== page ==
During discussion, Wilson suggested tabling the issue for another month to see if the two parties could work out the issue and come to an agreement on some conditions for a conditional use permit instead of a zoning ordinance. But before Wilson could make that motion to table, Jackson's motion to deny had to be voted on.
Jackson's motion was struck down in a 4-3 vote. Then Wilson motioned for the tabling of the decision, which was seconded. The tabling was approved in a 6-1 vote, with Jackson opposing.
The issue will be picked up in the board's April meeting.
Also during Tuesday's meeting:
• Carroll County Courthouse Administrator Gerald Pilgrim requested the approval to a change order to delete the remaining inspection and testing allowance, as well as the contingency allowance, for the new courthouse.
Pilgrim said Carrollton-based J&R Construction and Development, the contractors, have "rolled off" the courthouse site, completing the project.
The $16.9 million contract included a $230,000 construction contingency allowance, as well as a $2,000 inspection and testing allowance.
The board voted unanimously voted to approve that change order, which deleted those values from the contract.
• The board recognized the members of the local Master Gardener program, proclaiming March 16 "Carroll County Master Gardener Volunteer Extension Day."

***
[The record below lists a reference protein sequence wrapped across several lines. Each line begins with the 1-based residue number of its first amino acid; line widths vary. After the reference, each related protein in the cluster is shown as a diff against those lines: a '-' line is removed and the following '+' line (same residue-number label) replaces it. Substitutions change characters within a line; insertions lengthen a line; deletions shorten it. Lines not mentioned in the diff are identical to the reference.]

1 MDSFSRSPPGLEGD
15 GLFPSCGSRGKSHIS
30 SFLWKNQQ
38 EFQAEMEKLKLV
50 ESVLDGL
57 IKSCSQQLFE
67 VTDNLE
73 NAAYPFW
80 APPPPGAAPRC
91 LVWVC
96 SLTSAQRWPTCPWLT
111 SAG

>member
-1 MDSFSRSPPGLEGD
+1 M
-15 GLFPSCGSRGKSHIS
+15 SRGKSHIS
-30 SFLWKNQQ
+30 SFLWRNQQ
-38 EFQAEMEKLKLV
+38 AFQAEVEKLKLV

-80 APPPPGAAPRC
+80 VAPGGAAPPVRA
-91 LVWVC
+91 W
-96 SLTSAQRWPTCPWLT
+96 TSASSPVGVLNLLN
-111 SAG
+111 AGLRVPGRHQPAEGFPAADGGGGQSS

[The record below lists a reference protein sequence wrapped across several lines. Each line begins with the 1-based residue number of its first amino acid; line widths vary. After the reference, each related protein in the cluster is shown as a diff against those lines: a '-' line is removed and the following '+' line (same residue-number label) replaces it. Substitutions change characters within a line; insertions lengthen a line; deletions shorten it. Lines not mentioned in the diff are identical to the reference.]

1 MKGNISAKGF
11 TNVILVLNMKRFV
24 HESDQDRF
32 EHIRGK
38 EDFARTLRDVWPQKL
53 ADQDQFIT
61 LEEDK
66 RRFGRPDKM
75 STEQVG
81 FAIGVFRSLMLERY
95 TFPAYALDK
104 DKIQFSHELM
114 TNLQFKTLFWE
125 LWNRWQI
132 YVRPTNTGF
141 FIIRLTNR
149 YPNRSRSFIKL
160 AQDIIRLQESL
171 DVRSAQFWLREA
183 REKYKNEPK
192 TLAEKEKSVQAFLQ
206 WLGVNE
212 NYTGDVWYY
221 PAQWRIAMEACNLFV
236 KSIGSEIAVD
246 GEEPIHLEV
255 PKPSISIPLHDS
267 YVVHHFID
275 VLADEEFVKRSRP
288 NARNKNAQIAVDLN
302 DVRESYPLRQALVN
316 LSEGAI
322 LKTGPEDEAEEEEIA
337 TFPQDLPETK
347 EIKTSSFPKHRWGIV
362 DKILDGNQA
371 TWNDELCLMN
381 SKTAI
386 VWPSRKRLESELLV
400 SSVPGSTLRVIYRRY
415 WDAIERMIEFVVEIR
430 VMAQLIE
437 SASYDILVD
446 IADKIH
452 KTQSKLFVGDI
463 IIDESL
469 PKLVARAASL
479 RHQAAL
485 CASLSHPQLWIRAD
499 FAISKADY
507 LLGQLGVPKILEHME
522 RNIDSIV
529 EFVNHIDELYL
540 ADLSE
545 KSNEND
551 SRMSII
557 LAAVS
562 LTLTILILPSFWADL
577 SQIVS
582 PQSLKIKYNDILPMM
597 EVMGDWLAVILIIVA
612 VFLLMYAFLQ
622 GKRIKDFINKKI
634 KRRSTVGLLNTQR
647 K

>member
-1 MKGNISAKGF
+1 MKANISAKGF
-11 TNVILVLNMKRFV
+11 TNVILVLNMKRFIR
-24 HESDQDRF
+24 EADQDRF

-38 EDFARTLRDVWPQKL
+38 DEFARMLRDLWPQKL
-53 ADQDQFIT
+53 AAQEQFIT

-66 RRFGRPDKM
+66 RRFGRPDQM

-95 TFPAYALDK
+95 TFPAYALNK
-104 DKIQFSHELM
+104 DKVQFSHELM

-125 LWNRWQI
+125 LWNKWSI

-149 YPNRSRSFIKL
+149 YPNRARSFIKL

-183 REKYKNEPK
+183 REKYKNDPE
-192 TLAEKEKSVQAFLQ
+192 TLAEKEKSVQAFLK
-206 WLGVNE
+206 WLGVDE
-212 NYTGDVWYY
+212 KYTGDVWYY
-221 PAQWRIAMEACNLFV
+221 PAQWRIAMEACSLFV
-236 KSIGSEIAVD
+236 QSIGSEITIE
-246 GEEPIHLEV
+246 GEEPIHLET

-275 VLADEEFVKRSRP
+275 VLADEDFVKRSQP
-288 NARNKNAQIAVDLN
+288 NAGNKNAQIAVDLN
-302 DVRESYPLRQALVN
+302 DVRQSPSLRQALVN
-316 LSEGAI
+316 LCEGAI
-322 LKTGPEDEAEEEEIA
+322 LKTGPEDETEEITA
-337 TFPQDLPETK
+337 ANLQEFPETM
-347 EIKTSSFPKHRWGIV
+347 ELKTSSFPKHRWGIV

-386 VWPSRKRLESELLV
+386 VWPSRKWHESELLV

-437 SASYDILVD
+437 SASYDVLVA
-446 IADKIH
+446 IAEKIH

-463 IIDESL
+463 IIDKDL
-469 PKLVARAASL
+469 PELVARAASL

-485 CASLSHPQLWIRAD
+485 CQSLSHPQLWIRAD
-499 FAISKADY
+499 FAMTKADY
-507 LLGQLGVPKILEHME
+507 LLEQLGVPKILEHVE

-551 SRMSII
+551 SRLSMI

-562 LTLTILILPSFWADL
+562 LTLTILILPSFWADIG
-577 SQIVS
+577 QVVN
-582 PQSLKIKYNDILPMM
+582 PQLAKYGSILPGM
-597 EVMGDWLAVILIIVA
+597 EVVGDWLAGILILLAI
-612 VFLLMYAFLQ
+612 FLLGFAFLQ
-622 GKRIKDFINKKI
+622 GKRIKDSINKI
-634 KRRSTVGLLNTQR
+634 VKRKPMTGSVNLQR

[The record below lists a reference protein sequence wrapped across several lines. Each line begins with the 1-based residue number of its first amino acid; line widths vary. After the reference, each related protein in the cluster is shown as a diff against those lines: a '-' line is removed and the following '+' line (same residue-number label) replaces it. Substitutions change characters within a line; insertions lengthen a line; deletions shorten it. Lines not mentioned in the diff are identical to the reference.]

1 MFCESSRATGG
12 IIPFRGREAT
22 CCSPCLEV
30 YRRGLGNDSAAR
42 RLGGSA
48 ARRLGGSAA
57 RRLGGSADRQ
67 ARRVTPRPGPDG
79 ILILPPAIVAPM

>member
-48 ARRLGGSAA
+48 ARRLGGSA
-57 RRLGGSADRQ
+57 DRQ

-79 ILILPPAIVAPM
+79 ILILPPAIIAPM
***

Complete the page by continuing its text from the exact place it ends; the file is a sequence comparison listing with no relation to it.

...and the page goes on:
In 2012, local Master Gardeners volunteered more than 12,000 hours of their time, providing technical information and service to almost 30,000 citizens.
On March 16, the group will celebrate the day by providing horticultural education, plant and soil testing clinics and lectures.
• Peek Hill, a dirt road located off Shady Grove Road, was accepted as a public road and placed on the County's Road Register, as brought to the board by Charles Pope, superintendent of roads and solid waste.
When asked by Anderson, Pope said the one-mile road would remain unpaved as a Class 5 County Road.
• The board approved a resolution put forth by county attorney Cynthia Daley, resolving that the official record of the BOC meetings shall consist of the written meeting minutes as voted on by the board. After official acceptance of those minutes, all other written minute material shall be destroyed.
Official video and audio recordings will be archived on the county's website for five years.
Daley said the resolution was basically "putting into police what we've been doing in practice."